Monday, August 3, 2009

Maternity Ward

I was impressed by the labor ward at Tororo District Hospital.
At Mbarara, I rememeber chaos. Patients packed in, many cringing and rolling in pain on the floor, waiting to become fully dilated. Once ready to deliver, they are given 1 of 3 delivery beds, quickly delivered, cleaned up and sent over to postpartum for 2 hours, at which point they were sent home.

L&D at TDH was clean, calm and organized. (It helped that there was no one in labor the first day I went. But even the second time, there was yelling from pain, but everyone had a bed and a modicum of privacy (effective curtains).
The walls are painted white, and there are specific instruction on what to do in case of pre-eclampsia.

I was very impressed with those instructions, and I told the nurses. Later, they told me that they are writing up similar ones for postpartum hemorrhage. I got the impression that the leadership of the maternity ward was forward-thinking and interested in improvement.

Patients stay 24 hours after a vaginal delivery (longer than the 2 hours in Mbarara) and 7 days after a cesarean (so that the sutures can be removed before they go). I saw the antepartum and postpartum wards, and while there were many women there, it was not full, and definitely not overflowing like in Mbarara (where vaginal delivery patients all lay on the floor because the beds were filled with cesarean patients).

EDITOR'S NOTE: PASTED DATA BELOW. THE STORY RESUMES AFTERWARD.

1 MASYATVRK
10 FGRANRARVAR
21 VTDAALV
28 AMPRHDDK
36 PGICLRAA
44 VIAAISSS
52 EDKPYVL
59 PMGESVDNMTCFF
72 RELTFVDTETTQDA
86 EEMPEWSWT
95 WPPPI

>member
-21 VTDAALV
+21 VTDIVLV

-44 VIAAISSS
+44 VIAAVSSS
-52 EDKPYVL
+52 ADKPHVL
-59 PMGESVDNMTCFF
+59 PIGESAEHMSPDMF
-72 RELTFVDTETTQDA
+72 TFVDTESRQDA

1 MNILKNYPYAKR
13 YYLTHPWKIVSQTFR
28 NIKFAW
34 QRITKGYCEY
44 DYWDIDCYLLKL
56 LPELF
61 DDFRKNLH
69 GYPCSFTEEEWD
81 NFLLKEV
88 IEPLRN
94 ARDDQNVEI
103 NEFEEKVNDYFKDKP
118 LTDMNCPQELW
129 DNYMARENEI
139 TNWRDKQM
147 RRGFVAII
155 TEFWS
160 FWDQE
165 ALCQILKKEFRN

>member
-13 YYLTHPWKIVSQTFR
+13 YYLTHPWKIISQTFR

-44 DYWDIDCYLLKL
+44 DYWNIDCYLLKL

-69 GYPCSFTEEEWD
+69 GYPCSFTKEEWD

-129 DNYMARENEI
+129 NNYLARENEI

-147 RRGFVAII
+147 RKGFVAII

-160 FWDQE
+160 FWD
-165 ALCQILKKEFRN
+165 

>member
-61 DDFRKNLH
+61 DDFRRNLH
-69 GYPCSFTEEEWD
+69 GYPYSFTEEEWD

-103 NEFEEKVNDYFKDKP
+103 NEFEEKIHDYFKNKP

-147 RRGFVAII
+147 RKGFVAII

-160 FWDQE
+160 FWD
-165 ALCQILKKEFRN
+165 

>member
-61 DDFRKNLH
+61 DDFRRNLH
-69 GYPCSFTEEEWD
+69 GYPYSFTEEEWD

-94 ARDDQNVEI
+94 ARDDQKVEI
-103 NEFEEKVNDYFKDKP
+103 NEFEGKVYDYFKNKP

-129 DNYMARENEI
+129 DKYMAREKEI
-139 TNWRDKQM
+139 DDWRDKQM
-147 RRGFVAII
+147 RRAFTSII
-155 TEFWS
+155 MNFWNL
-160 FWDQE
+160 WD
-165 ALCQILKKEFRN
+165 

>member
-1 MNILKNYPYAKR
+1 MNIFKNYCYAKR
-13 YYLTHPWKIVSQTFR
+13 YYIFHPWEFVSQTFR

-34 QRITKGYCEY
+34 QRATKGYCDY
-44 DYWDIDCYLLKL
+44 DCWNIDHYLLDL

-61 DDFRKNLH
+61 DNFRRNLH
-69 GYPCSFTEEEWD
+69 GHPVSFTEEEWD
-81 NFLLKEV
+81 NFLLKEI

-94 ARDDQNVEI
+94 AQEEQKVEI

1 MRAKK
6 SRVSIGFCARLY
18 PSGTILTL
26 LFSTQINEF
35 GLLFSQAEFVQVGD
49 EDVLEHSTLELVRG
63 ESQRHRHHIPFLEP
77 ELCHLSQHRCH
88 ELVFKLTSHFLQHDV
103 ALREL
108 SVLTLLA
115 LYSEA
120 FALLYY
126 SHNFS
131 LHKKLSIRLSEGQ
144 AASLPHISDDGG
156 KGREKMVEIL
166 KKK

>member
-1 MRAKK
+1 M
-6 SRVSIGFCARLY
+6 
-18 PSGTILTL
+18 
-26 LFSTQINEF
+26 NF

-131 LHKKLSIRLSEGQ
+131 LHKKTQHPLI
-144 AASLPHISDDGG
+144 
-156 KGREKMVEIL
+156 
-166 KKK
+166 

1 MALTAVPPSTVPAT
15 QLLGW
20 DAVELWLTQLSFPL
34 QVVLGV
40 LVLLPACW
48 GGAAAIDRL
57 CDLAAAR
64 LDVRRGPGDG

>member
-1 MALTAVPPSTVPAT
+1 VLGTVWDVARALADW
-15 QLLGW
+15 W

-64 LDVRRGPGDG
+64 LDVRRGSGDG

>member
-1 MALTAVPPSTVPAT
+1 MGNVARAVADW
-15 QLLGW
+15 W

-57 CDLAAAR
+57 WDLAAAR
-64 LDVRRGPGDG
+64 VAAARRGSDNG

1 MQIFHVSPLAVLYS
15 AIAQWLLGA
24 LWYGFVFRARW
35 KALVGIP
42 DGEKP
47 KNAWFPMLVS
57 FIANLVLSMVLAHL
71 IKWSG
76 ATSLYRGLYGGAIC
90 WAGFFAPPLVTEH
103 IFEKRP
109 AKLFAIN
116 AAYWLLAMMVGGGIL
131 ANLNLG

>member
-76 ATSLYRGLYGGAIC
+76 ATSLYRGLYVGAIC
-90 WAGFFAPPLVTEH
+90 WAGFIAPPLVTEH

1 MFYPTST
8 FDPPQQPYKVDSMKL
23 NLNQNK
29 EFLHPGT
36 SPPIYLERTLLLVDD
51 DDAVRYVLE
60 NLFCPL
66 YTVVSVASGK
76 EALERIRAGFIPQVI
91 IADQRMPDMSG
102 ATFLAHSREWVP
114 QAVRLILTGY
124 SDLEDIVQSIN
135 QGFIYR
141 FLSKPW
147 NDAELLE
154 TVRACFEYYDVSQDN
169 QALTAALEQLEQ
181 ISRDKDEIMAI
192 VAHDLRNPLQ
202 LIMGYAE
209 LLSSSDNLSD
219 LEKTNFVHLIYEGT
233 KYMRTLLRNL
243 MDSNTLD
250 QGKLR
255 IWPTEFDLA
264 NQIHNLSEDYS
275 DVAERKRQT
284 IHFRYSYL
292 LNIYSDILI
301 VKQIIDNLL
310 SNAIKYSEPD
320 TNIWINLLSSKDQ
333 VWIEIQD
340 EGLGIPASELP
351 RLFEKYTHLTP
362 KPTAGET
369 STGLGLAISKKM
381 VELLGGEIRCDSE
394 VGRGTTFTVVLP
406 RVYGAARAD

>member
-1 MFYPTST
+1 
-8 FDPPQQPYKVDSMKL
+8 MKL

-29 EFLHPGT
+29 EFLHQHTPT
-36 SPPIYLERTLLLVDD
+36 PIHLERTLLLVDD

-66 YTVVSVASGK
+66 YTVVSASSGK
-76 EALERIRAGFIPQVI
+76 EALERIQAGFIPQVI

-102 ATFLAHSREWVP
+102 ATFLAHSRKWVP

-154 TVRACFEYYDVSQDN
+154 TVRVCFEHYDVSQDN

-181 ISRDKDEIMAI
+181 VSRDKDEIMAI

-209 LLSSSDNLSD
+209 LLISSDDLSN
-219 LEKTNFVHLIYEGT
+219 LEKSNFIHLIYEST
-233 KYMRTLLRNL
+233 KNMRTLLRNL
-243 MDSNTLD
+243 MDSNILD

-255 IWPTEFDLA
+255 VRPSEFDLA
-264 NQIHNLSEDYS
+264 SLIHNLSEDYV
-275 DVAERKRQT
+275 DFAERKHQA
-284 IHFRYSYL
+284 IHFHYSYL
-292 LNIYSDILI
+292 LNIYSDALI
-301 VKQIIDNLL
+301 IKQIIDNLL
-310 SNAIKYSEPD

One problem that TDH does have is that there are only 2 doctors for the entire hospital (general practitioners), so if neither is available to do the cesarean, the patient is referred to another hospital, and presumably she or the baby (or both) could die on the way. (I am applying for a Ugandan medical license and hopefully will be able to do some clinical work and operating there. The nurses and administrators seemed very receptive.)

The delivery beds were spartan like the ones in Mbarara (all the birth-plan, doula, water-pool-delivery types would be shocked), but newer, nicer and cleaner-looking.

There was even a very fancy one with leg rests and foot rests, but apparently it's rarely used because many of the nurses are not comfortable using all the movable parts.

When women come to deliver, they bring large printed cloths and a plastic garbage bag - these are used to deliver her on and clean up the blood. Sometimes they even bring supplies like latex gloves, plastic wash basins, and cotton wool (although TDH seems better-stocked than Mbarara). Here, a birth plan is not deciding what you want your "experience" to be - it's determining what you need to do to survive it.

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